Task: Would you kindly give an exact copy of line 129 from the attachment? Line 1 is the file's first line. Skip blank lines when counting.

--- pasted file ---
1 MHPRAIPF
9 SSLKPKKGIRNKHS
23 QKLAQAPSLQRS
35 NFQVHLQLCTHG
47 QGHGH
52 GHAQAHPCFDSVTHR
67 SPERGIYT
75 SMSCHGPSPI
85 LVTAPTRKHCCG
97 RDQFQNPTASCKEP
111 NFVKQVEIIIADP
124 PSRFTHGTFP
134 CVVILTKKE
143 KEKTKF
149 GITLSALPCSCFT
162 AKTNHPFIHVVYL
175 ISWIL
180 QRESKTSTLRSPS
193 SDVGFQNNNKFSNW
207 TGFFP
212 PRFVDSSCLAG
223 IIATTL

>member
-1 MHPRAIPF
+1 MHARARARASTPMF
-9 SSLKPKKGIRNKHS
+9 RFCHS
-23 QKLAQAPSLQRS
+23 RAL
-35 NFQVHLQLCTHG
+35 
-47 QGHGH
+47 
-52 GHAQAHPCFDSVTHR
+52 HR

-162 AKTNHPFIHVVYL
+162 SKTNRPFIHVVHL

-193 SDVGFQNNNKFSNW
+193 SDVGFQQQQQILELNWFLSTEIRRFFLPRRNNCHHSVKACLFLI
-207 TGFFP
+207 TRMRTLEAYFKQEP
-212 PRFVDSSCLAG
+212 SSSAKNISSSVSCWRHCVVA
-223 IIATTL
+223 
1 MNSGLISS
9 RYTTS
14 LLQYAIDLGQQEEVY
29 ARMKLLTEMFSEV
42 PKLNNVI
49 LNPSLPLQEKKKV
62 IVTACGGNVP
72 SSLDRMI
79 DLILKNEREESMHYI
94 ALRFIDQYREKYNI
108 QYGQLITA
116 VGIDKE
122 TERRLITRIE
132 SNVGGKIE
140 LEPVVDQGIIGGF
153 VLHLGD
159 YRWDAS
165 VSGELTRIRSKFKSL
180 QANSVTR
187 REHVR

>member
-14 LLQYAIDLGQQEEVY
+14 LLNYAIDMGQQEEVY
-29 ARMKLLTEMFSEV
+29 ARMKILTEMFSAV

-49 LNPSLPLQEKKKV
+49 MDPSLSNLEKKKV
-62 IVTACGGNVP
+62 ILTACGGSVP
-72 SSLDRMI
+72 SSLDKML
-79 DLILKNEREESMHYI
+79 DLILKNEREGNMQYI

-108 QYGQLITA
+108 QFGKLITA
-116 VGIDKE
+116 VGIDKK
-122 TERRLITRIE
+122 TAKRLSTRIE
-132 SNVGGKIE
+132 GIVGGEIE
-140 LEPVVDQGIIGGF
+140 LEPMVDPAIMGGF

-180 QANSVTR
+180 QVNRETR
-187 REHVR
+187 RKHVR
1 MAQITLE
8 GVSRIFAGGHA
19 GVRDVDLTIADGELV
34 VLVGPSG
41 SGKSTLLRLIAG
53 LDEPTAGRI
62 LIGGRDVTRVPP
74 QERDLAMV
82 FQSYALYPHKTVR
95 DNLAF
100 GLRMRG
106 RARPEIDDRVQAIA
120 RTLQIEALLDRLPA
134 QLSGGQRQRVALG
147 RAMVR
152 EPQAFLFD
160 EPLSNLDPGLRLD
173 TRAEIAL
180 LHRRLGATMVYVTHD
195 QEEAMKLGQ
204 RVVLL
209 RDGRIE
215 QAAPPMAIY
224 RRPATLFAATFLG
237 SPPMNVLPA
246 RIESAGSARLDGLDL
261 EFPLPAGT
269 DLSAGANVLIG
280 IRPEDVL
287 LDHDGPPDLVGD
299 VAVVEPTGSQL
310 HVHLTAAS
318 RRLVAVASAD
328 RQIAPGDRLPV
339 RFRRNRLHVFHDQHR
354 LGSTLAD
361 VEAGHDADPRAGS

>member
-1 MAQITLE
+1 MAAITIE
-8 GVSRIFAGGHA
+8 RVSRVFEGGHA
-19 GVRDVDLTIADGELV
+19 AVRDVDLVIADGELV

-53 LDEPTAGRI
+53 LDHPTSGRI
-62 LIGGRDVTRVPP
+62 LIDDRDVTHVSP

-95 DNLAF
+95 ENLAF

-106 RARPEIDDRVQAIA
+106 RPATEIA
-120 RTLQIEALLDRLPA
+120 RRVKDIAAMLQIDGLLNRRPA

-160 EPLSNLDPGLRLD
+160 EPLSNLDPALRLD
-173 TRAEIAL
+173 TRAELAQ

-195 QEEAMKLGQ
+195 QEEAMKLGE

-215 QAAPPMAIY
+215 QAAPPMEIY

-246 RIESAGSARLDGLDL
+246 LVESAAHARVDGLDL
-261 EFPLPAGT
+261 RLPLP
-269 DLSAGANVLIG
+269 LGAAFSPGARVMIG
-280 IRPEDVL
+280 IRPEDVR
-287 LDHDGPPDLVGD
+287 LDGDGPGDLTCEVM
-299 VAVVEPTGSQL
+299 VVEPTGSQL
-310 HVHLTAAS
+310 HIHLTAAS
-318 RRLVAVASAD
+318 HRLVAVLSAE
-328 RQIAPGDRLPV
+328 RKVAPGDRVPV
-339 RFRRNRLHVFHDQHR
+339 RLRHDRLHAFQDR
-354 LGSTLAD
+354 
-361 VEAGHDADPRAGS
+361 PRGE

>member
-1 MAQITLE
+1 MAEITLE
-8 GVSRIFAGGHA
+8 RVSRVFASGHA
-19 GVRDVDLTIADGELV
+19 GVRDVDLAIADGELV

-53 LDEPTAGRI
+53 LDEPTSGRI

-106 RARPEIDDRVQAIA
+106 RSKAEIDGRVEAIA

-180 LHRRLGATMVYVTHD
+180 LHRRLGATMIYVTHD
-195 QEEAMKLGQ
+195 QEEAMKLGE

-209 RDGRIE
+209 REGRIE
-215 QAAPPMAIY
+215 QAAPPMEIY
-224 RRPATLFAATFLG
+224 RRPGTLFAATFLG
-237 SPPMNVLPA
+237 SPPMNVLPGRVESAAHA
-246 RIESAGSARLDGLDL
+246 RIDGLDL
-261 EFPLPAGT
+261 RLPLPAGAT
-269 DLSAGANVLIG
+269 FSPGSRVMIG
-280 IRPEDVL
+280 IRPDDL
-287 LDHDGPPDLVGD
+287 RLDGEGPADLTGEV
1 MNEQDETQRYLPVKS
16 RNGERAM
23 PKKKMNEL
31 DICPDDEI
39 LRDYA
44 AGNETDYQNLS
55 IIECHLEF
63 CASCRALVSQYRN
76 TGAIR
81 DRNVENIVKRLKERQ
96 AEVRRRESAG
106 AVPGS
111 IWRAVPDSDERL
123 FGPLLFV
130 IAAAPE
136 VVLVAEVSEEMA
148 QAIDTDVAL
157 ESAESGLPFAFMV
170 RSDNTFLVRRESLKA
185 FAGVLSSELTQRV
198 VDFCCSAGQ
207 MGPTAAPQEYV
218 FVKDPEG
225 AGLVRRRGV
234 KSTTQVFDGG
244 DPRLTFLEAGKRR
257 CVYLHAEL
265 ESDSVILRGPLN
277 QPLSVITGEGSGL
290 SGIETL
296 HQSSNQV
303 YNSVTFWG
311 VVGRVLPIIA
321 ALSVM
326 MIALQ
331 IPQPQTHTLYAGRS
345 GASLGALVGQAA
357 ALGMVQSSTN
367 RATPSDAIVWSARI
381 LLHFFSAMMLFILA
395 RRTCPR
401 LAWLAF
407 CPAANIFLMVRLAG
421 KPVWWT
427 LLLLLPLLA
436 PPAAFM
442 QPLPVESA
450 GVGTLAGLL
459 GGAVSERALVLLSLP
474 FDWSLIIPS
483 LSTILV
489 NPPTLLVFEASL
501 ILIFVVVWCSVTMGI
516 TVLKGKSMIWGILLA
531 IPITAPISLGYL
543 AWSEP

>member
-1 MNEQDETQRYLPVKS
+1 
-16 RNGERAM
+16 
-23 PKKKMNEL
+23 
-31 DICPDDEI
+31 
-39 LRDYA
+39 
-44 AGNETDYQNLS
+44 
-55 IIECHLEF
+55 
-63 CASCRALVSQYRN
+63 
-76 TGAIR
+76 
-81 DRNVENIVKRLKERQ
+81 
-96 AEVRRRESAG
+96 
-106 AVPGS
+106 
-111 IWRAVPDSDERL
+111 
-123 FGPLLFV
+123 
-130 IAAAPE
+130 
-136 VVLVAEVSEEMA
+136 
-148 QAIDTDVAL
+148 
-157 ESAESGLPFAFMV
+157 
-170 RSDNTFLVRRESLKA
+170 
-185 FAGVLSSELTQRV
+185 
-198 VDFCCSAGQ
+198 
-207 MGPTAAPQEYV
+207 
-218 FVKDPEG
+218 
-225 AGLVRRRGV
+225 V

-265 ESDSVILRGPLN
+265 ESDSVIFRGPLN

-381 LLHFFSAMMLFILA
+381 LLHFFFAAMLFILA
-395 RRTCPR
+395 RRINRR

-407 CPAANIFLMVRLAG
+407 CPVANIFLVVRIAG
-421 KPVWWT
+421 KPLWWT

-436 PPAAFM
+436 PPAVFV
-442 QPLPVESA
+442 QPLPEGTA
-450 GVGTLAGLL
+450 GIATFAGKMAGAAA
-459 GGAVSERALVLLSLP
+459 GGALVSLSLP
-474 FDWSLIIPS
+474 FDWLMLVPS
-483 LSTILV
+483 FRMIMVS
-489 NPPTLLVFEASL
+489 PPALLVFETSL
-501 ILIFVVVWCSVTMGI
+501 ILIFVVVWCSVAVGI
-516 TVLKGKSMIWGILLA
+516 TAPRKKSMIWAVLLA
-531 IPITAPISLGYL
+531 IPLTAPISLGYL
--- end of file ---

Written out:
361 VEAGHDADPRAGS